Loss of Clanawley
isputes over land were always major causes of friction in Irish affairs, and especially so during the reign of James 1 of England in the first quarter of the seventeenth century. Greedy and unscrupulous men searched the country for faulty land titles, often aided by officials in high places for their own selfish ends.
The English government urged people to give up their lands to the Crown, so that they could be given a re-grant with a clear title. Often, however, those who did so got back only a fraction of their former land holdings or, in some cases, none at all.
THE WAKEMAN GRANT
A major injustice over land was inflicted on the MacAuliffes in the early 17th century. In 1605 Arthur Chichester was sworn in as the new Lord Deputy. Shortly before his appointment a "King's Letter" had arrived at Dublin Castle, the seat of government, directing that a grant of land be made to an Englishman, one John Wakeman. The Lord Deputy of the time honoured the 'letter' with a generous grant and there the matter should have ended. However, when Chichester took office the letter was brought out again and used to make further, but illegal, grants. Among the lands fraudulently granted to Wakeman and his associates was Clanawley. As D.H Allen says "These illegal grants were later repudiated but it was too late as the damage had been done and the MacAuliffes never recovered from it."
The Wakeman grant had been made some time before 1610, and in December of that year Clanawley was sold to Sir Thomas Roper of Castlemaine. The relevant document reads;
"Deed dated 5th December, 7th James 1 (A.D. 1610) whereby
John Wakeman, esq., Sir James Carroll, knight, enfoeffed, sold
and conveyed to Sir Thomas Roper of Castlemaine in County
Kerry, knt., - Cork county, the castle town and lands of
CastleMcAwlie, with the four quarters of land thereunto
belonging, the castle, town and lands of Carrigecashel and one
quarter of land thereunto belonging, all parcel of the estate of
Melaghlin McDermott McAwley attained - to hold
forever as of the Castle of Dublin in common soccage."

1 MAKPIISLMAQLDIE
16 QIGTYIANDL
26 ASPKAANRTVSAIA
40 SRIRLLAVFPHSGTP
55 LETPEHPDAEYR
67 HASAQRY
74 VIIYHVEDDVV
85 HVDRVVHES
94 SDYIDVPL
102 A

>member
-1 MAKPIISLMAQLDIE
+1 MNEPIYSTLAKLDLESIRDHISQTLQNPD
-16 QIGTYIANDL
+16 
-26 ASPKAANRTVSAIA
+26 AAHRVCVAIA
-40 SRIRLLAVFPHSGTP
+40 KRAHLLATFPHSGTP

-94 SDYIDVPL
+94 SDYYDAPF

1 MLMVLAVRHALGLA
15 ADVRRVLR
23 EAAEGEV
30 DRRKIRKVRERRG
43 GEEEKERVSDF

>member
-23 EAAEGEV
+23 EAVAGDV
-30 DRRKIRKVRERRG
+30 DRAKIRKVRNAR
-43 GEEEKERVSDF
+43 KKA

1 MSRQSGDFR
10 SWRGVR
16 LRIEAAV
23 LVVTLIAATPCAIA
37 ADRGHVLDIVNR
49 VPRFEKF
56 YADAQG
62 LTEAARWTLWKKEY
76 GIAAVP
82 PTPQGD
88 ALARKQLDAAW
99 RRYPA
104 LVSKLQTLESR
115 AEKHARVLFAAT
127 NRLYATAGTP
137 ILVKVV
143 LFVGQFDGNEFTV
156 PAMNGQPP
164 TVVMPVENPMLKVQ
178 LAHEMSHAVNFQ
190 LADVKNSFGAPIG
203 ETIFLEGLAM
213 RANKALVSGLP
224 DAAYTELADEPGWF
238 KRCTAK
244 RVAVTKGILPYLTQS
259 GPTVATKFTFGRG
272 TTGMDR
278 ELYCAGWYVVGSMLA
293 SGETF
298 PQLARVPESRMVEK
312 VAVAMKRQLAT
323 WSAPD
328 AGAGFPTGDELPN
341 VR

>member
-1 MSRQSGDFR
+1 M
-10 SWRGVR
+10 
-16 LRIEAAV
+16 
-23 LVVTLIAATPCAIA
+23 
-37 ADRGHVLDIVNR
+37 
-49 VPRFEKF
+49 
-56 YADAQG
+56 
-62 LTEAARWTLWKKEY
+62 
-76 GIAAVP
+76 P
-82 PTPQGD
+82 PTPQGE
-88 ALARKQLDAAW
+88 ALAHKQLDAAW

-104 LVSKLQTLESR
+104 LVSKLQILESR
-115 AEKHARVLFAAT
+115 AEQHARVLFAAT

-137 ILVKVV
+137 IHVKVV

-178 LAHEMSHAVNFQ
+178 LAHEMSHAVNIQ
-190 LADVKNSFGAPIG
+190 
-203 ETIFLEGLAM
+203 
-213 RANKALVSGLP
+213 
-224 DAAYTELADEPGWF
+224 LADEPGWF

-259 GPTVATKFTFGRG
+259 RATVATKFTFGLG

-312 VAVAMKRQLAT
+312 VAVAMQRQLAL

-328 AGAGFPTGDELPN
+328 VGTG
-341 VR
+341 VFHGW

(Calendar of Patent Rolls - James 1 )
(The Melaghlin McDermott McAwlie named here was Malachy More who was reported to have died in 1579).
Sir Thomas Roper was the same man who had imprisoned Malachy MacAuliffe in 1602. While the prisoner of Sir Thomas, Malachy had been ordered to appear at Code's Castle in County Cork within twenty days and in default to give up the MacAuliffe estates to the Crown (see here). All of this provides strong evidence that there was a conspiracy to rob the MacAuliffes of their land by whatever means.
In 1612 James fitz Nicholas Barry of Walshetown, near Buttevant, bought Clanawley from Sir Thomas Roper for the sum of two thousand, five hundred pounds. A number of documents for that period link the name of Malachy MacAuliffe of Carrigcashel with that of Barry. Malachy was the chieftain of the MacAuliffe clan at that time and it seems that Barry purchased Clanawley on behalf of the MacAuliffes. This possibility is given further credence by later evidence that the MacAuliffe lands were heavily mortgaged. It was common in those times for a friendly Lord to redeem confiscated lands in the interests of chieftains or lords who had been disposessed. D.H. Allen says that some historians have suggested a possible blood relationship between the MacAuliffes and Barrys. It is interesting that a number of MacAuliffes were buried in Buttevant Abbey, which was founded and patronised by the Barrys. Prior to that the ancestral burial ground of the MacAuliffes had been Clonfert, in Newmarket.
PLANTATION OF CLANAWLEY
In December 1614 a Commission was set up to inquire into the lands of Clanawley, and its findings suggest that its sole purpose was to set aside a parcel of land to be granted to Sir Richard Aldworth, the Provost-marshal of the Crown forces in Munster. Aldworth was himself a member of that commission. A grant of part of the MacAuliffe land was eventually made to Aldworth, with the condition that the lands were to be settled by twenty families of English birth.